But so many Protestants take that same prejudice and apply it to Catholicism.

How many Protestants have looked deeply into the theology and rationality of the Catholic faith? From what I’ve seen growing up, it’s not many. I sure didn’t. I just let people tell me untrue things about it, and believed them. And yet how many have a strong predisposition against Catholicism because of how Catholic’s they’ve known have behaved? Too many.

I think this point is fair enough, for sure, but at the same time I don’t think it entirely lets Catholics off the hook. Just like I don’t think the arguments about Christians being hypocritical and thus the faith being invalid lets any Christian off the hook.

The Catholic church focuses doctrinally more on living a holy life than any other denomination. And Christians in general have a well-defined moral code we are called to live by. We need to be better. Being lukewarm in our faith is worse to God than being cold. We need to live this Christian life so that people can’t use us as an excuse to not live in communion with God.

At the same time, though, I think it would be wise for Protestant Christians to not make the same error in logic we are so quick to point out that non-Christians make. How sinful people live out their faith isn’t reason enough to prove that the faith is wrong. Seeing some Catholics just go through the motions isn’t reason enough to prove that Catholicism is ritualistic and empty.

I sincerely hope to be able to have some great dialogue when I’m able to have time to share this journey with my other friends, and to continue it with my friend from last night. They may not be easy conversations, but I have found so much logical, down-to-the-core truth in my study of Catholicism so far, that I know I have a solid foundation to stand on.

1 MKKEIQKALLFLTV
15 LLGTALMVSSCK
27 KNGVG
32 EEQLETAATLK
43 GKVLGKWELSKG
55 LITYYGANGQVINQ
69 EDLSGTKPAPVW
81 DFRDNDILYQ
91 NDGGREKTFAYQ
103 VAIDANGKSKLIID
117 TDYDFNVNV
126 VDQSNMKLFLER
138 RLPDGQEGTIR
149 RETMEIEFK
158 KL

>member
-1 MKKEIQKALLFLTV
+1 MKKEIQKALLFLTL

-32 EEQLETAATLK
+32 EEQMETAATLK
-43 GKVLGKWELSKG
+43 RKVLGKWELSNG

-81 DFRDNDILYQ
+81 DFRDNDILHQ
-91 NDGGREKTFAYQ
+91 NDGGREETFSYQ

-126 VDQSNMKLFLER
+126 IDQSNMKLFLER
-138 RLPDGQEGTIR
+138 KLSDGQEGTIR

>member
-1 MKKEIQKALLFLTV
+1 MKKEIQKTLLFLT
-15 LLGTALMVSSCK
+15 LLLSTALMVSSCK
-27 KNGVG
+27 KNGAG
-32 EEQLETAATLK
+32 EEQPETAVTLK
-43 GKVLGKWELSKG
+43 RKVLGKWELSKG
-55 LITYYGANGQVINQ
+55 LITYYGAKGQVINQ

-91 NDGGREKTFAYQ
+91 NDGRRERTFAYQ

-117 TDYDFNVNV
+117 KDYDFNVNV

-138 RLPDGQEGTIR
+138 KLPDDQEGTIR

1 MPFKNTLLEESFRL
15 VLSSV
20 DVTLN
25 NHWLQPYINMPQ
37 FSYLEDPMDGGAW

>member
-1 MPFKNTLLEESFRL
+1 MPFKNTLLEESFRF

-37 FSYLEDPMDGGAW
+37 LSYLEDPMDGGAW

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One thought on “The Misconceptions

  1. Thanks for sharing. I think those conversations will be more meaningful because you can empathize with your friends who are skeptical. Wherever they’re at in their own spiritual journey, hopefully you can share openly and each learn something about the other. Regarding confession, when I was a practicing Catholic, I always found it a deeply spiritual experience. One of the most significant spiritual moments of my youth happened during confession. As an adult who has chosen a different place of worship, and who is active in a 12-step recovery program, I still deeply value the importance of “cleaning house.” It’s a practice that rids us of our secrets. And secrets always, always keep us sick. It’s healthy to share our shortcomings, or sins, with another human being. Sharing them with someone whose life is devoted to their calling and who has significant training in spiritual direction makes sense to me. Without even understanding all of the “Why’s,” I have a lot of respect for the fact that this is a regular part of practicing the Catholic faith.